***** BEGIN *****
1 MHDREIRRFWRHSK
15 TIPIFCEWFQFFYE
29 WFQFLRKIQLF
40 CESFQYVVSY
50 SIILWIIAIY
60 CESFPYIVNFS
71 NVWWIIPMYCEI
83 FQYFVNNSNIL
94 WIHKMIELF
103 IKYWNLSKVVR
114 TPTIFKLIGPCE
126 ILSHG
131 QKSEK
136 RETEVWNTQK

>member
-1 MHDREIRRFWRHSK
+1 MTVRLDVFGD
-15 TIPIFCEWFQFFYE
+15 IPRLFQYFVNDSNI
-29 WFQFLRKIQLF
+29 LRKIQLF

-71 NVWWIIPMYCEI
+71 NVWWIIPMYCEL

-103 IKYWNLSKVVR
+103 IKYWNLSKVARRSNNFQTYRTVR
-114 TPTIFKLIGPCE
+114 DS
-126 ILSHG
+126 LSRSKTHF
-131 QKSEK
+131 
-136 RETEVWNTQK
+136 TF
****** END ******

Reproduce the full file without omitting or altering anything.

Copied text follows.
1 MHDREIRRFWRHSK
15 TIPIFCEWFQFFYE
29 WFQFLRKIQLF
40 CESFQYVVSY
50 SIILWIIAIY
60 CESFPYIVNFS
71 NVWWIIPMYCEI
83 FQYFVNNSNIL
94 WIHKMIELF
103 IKYWNLSKVVR
114 TPTIFKLIGPCE
126 ILSHG
131 QKSEK
136 RETEVWNTQK

>member
-1 MHDREIRRFWRHSK
+1 MTVRLDVFGD
-15 TIPIFCEWFQFFYE
+15 IPRLFQYFVNDSNI
-29 WFQFLRKIQLF
+29 LRKIQLF

-71 NVWWIIPMYCEI
+71 NVWWIIPMYCEL

-103 IKYWNLSKVVR
+103 IKYWNLSKVARRSNNFQTYRTVR
-114 TPTIFKLIGPCE
+114 DS
-126 ILSHG
+126 LSRSKTHF
-131 QKSEK
+131 
-136 RETEVWNTQK
+136 TF